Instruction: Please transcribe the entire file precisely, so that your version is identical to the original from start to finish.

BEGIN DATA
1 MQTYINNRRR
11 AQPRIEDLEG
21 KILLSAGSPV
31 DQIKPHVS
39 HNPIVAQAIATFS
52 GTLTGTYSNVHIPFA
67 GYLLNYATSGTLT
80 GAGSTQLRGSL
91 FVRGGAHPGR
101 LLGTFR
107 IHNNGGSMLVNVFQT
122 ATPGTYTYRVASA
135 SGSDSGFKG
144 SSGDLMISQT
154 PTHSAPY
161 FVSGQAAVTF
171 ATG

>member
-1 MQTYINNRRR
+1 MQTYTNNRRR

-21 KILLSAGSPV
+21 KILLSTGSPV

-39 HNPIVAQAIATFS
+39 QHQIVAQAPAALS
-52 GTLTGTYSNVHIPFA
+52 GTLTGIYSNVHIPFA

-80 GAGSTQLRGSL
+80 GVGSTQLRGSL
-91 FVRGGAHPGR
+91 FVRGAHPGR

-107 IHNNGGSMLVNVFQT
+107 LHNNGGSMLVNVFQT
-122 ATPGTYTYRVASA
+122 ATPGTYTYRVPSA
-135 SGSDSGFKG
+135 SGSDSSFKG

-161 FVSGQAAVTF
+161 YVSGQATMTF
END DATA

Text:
1 MQTYINNRRR
11 AQPRIEDLEG
21 KILLSAGSPV
31 DQIKPHVS
39 HNPIVAQAIATFS
52 GTLTGTYSNVHIPFA
67 GYLLNYATSGTLT
80 GAGSTQLRGSL
91 FVRGGAHPGR
101 LLGTFR
107 IHNNGGSMLVNVFQT
122 ATPGTYTYRVASA
135 SGSDSGFKG
144 SSGDLMISQT
154 PTHSAPY
161 FVSGQAAVTF
171 ATG

>member
-1 MQTYINNRRR
+1 MQTYTNNRRR

-21 KILLSAGSPV
+21 KILLSTGSPV

-39 HNPIVAQAIATFS
+39 QHQIVAQAPAALS
-52 GTLTGTYSNVHIPFA
+52 GTLTGIYSNVHIPFA

-80 GAGSTQLRGSL
+80 GVGSTQLRGSL
-91 FVRGGAHPGR
+91 FVRGAHPGR

-107 IHNNGGSMLVNVFQT
+107 LHNNGGSMLVNVFQT
-122 ATPGTYTYRVASA
+122 ATPGTYTYRVPSA
-135 SGSDSGFKG
+135 SGSDSSFKG

-161 FVSGQAAVTF
+161 YVSGQATMTF